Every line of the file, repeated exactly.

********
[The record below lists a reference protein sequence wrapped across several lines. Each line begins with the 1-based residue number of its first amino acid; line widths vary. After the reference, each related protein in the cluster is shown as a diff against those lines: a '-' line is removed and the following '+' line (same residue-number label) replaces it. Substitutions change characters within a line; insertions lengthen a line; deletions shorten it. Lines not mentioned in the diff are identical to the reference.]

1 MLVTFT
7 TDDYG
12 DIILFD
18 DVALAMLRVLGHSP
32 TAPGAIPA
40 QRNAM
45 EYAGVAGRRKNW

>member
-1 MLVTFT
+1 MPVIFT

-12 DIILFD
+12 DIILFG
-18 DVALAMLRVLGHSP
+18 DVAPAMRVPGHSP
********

[The record below lists a reference protein sequence wrapped across several lines. Each line begins with the 1-based residue number of its first amino acid; line widths vary. After the reference, each related protein in the cluster is shown as a diff against those lines: a '-' line is removed and the following '+' line (same residue-number label) replaces it. Substitutions change characters within a line; insertions lengthen a line; deletions shorten it. Lines not mentioned in the diff are identical to the reference.]

1 MLVTFT
7 TDDYG
12 DIILFD
18 DVALAMLRVLGHSP
32 TAPGAIPA
40 QRNAM
45 EYAGVAGRRKNW

>member
-1 MLVTFT
+1 MPVIFT

-12 DIILFD
+12 DIILFG
-18 DVALAMLRVLGHSP
+18 DVAPAMRVPGHSP